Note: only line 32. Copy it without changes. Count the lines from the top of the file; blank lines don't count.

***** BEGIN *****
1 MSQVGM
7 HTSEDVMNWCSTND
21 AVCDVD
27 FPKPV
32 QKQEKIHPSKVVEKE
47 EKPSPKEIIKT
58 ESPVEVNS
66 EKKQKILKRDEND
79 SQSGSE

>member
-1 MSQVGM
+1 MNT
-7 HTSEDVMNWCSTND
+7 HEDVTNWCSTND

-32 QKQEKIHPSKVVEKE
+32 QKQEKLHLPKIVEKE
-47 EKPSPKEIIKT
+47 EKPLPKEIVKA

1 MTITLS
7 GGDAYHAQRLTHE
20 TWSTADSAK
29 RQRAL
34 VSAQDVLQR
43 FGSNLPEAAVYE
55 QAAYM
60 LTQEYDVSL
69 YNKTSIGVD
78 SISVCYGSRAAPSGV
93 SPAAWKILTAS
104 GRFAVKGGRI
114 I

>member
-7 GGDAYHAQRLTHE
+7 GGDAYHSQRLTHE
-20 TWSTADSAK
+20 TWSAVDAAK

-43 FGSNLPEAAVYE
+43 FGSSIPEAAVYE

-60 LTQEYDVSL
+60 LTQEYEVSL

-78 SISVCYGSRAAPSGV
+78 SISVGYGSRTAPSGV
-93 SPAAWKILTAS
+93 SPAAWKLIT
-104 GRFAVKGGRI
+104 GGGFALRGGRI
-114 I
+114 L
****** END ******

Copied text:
>member